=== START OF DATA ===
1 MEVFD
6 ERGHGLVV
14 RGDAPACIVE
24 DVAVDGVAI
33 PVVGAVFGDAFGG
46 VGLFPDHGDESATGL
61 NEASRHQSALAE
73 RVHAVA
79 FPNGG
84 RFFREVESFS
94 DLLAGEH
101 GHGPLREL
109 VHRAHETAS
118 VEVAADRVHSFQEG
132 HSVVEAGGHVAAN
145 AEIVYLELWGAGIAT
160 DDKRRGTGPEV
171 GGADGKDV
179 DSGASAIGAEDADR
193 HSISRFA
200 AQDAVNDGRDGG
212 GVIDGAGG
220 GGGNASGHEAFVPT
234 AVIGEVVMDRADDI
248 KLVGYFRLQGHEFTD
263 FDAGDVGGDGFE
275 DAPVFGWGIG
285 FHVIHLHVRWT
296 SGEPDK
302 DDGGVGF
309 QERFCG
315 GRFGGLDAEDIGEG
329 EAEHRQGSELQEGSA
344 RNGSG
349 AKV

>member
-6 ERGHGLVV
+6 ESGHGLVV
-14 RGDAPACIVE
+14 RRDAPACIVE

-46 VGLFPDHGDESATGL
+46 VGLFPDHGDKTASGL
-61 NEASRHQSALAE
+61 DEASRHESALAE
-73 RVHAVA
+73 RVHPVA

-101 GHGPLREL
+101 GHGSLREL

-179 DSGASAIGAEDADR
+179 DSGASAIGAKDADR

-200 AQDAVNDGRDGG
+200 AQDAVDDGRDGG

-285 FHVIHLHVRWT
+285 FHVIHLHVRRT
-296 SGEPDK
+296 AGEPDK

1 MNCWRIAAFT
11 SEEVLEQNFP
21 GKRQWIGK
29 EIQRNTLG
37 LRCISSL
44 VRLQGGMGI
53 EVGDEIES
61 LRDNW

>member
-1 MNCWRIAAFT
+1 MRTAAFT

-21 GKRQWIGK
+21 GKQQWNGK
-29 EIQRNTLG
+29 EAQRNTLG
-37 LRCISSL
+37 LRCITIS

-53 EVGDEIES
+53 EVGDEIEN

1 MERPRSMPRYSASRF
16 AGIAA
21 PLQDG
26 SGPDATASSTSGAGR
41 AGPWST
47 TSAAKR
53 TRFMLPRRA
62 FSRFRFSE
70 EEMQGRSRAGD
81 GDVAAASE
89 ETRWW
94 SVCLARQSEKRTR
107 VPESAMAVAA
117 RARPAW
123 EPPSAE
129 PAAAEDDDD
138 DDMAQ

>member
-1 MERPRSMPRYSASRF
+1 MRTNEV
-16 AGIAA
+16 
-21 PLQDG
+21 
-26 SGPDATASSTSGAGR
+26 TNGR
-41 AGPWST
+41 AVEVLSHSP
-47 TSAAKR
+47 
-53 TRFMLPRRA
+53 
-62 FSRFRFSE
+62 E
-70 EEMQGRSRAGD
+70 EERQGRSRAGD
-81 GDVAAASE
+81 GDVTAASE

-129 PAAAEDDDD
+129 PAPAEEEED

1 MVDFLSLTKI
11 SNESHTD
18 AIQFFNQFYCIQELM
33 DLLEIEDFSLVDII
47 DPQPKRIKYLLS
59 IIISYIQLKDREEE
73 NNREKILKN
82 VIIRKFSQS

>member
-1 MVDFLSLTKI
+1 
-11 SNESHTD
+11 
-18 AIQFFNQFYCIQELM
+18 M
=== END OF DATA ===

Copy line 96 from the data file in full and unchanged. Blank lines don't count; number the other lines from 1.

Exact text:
-16 AGIAA